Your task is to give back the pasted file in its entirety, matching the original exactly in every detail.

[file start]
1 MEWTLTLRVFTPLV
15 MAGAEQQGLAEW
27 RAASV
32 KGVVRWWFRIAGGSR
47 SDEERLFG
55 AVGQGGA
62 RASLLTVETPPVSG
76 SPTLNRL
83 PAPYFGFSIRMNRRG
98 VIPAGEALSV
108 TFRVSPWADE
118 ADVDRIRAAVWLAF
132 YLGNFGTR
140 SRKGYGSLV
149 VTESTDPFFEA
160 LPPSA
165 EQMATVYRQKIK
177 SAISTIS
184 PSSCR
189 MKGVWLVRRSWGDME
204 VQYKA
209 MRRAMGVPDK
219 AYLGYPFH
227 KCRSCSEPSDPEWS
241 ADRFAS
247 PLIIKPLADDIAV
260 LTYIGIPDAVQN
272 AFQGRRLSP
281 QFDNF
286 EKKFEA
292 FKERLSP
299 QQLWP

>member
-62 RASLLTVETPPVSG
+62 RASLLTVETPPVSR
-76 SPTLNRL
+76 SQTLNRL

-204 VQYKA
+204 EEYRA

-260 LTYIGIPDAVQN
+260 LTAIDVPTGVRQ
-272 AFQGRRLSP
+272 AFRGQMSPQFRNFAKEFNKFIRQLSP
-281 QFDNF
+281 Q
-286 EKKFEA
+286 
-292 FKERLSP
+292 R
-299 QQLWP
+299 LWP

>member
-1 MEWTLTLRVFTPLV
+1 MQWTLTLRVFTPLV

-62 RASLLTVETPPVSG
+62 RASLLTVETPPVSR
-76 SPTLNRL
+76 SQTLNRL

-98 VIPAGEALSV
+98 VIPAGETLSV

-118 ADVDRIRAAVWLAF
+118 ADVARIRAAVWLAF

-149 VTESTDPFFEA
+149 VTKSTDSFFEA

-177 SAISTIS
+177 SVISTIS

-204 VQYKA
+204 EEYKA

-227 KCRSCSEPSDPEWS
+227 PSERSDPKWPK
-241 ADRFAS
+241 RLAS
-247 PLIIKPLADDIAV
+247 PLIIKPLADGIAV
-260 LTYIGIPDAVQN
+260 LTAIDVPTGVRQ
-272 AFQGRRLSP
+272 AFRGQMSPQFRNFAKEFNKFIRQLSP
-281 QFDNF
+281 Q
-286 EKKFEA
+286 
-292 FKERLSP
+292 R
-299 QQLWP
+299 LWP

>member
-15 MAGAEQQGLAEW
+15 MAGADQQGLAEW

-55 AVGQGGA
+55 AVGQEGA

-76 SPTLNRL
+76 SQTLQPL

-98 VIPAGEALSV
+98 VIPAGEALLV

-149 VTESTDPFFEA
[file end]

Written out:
1 MEWTLTLRVFTPLV
15 MAGAEQQGLAEW
27 RAASV
32 KGVVRWWFRIAGGSR
47 SDEERLFG
55 AVGQGGA
62 RASLLTVETPPVSG
76 SPTLNRL
83 PAPYFGFSIRMNRRG
98 VIPAGEALSV
108 TFRVSPWADE
118 ADVDRIRAAVWLAF
132 YLGNFGTR
140 SRKGYGSLV
149 VTESTDPFFEA
160 LPPSA
165 EQMATVYRQKIK
177 SAISTIS
184 PSSCR
189 MKGVWLVRRSWGDME
204 VQYKA
209 MRRAMGVPDK
219 AYLGYPFH
227 KCRSCSEPSDPEWS
241 ADRFAS
247 PLIIKPLADDIAV
260 LTYIGIPDAVQN
272 AFQGRRLSP
281 QFDNF
286 EKKFEA
292 FKERLSP
299 QQLWP

>member
-62 RASLLTVETPPVSG
+62 RASLLTVETPPVSR
-76 SPTLNRL
+76 SQTLNRL

-204 VQYKA
+204 EEYRA

-260 LTYIGIPDAVQN
+260 LTAIDVPTGVRQ
-272 AFQGRRLSP
+272 AFRGQMSPQFRNFAKEFNKFIRQLSP
-281 QFDNF
+281 Q
-286 EKKFEA
+286 
-292 FKERLSP
+292 R
-299 QQLWP
+299 LWP

>member
-1 MEWTLTLRVFTPLV
+1 MQWTLTLRVFTPLV

-62 RASLLTVETPPVSG
+62 RASLLTVETPPVSR
-76 SPTLNRL
+76 SQTLNRL

-98 VIPAGEALSV
+98 VIPAGETLSV

-118 ADVDRIRAAVWLAF
+118 ADVARIRAAVWLAF

-149 VTESTDPFFEA
+149 VTKSTDSFFEA

-177 SAISTIS
+177 SVISTIS

-204 VQYKA
+204 EEYKA

-227 KCRSCSEPSDPEWS
+227 PSERSDPKWPK
-241 ADRFAS
+241 RLAS
-247 PLIIKPLADDIAV
+247 PLIIKPLADGIAV
-260 LTYIGIPDAVQN
+260 LTAIDVPTGVRQ
-272 AFQGRRLSP
+272 AFRGQMSPQFRNFAKEFNKFIRQLSP
-281 QFDNF
+281 Q
-286 EKKFEA
+286 
-292 FKERLSP
+292 R
-299 QQLWP
+299 LWP

>member
-15 MAGAEQQGLAEW
+15 MAGADQQGLAEW

-55 AVGQGGA
+55 AVGQEGA

-76 SPTLNRL
+76 SQTLQPL

-98 VIPAGEALSV
+98 VIPAGEALLV

-149 VTESTDPFFEA